Mats and Baskets

Mat- and basket-weaving entail specific skills and knowledge, such as selecting and preparing the raw materials, understanding their different properties, and an adept coordination between cognition, hands, foot and mouth, along with the use of basic to special tools. Basketry knowledge also has significant links to trade routes and trading activities and adoption and transmission of new technological knowledge, skills and techniques, as well as ecological resource sustainability particularly today.

Among the vast selection of plant materials naturally available in the Philippines and utilized in making mats and baskets are bamboo (Poaceae subfamily Bambusaideae), rattan (Aracaeae/Palmae Family), buri palm (Corypha elata), pandan (Pandanus spp.), and local sedges, such as tikug (Fimbristylis spp.) and reeds. The weavers’ and users’ preference for the plant materials are also influenced by their traditional knowledge regarding the plant’s growth patterns, which are vital in the process and durability of the basket and mats. Often, a single mat or basket can be made out of a combination of different plant fibers through different weaving techniques and patterns. The inner bark of trees, such as jackfruit, banana, and hanut (hibiscus), have often been used to make carrying straps. Wood and vines also serve as rims and posts and some palm leaves are used as inner lining of double walled baskets and food cover.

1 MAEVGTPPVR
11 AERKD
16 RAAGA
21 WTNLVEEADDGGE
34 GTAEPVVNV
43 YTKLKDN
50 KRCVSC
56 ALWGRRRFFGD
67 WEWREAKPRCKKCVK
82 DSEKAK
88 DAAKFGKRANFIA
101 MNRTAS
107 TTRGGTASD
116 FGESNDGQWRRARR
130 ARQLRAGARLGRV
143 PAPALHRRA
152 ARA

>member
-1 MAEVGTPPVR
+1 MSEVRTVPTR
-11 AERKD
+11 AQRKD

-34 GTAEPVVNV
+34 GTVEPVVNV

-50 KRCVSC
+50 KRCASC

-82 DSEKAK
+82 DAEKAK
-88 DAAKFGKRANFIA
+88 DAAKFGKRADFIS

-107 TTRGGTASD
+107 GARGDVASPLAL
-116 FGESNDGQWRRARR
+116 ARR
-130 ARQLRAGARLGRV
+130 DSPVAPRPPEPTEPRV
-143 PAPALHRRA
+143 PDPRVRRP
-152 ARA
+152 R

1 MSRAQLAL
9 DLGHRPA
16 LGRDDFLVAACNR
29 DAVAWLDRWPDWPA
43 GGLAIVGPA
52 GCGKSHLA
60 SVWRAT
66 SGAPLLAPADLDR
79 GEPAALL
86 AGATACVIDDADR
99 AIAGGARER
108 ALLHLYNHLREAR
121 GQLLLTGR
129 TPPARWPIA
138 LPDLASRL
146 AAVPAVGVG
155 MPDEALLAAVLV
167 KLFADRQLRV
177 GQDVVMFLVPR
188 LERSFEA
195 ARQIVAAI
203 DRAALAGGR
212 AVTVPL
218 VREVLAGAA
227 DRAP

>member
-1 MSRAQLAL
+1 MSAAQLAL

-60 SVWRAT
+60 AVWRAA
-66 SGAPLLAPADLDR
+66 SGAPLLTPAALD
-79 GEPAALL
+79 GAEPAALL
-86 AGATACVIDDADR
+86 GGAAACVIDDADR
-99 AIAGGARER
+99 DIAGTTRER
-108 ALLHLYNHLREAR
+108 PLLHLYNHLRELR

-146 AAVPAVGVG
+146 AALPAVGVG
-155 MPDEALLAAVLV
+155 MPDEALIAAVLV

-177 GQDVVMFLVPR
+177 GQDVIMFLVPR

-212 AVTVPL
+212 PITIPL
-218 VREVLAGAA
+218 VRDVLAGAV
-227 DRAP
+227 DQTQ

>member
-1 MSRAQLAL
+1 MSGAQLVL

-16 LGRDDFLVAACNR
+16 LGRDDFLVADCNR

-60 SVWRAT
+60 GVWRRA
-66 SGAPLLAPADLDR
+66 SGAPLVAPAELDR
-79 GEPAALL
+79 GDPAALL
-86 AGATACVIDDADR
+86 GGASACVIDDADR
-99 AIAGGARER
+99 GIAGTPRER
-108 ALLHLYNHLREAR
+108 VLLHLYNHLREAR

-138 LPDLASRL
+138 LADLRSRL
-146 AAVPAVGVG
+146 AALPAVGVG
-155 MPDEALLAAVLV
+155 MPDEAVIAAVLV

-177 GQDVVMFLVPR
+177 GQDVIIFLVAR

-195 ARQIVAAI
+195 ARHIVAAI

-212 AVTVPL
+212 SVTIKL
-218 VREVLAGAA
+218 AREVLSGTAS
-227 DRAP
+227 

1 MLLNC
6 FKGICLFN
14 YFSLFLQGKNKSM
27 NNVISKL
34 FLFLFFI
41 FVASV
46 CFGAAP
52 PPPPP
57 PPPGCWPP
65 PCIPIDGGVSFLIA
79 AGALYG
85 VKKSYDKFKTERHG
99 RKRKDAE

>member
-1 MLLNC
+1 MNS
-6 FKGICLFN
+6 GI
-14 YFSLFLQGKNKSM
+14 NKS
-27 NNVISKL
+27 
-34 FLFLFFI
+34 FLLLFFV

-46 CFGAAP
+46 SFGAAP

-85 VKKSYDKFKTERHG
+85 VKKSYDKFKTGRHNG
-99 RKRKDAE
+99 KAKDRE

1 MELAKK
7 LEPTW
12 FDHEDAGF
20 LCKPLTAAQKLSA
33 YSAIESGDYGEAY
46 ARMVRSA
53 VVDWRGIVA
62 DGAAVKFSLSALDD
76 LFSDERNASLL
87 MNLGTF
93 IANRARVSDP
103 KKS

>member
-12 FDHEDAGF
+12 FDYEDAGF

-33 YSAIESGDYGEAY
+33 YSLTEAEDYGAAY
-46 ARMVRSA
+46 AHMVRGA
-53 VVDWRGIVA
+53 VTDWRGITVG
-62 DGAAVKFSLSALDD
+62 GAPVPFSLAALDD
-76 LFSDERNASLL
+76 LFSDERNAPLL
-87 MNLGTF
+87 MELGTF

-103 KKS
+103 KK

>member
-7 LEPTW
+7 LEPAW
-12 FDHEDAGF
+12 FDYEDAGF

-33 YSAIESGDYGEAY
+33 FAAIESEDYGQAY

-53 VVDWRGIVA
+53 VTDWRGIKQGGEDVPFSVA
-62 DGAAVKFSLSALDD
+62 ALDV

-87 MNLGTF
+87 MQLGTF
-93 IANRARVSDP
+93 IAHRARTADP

Baskets act primarily as containers—for general or specific agricultural produce; for preserving, preparing, cooking or during food consumption; for household or personal items; for specialized tasks such as fishing and temporary or long term storage. They serve as protection from pests, animals and other elements, and simultaneously, aerate its contents.

They are also used for transporting agricultural produce from the field to the houses or markets and are generally carried on the head, back, hands, and shoulders, or loaded on a sled to be pulled by an animal, often a carabao or cow. Baskets are carried on the back, secured to the body with shoulder or head straps.

Head coverings, such as hats, are examples of woven basket craft that primarily function as protection from the elements, and are also considered as costumes. Hats also communicate social identity—the community or village to which a person belongs; and serves as  indicators of marital status; and signifiers of the user’s gender.

Mats share both the raw materials, weaving techniques, and the general utilitarian nature of baskets—basically to set down areas for sleeping, religious and social activities, protective layer against the ground for drying grains, for baling, and even as wrap for the remains of the dead. While some baskets have dual functions, sacred and utilitarian, mats are also symbolic. They have been used to designate the dining area, demarcate space between occupant families in communal houses and house boats, and define sacred spaces as well as spaces for negotiations of nuptial agreements, communal feasts and dispute mediations.

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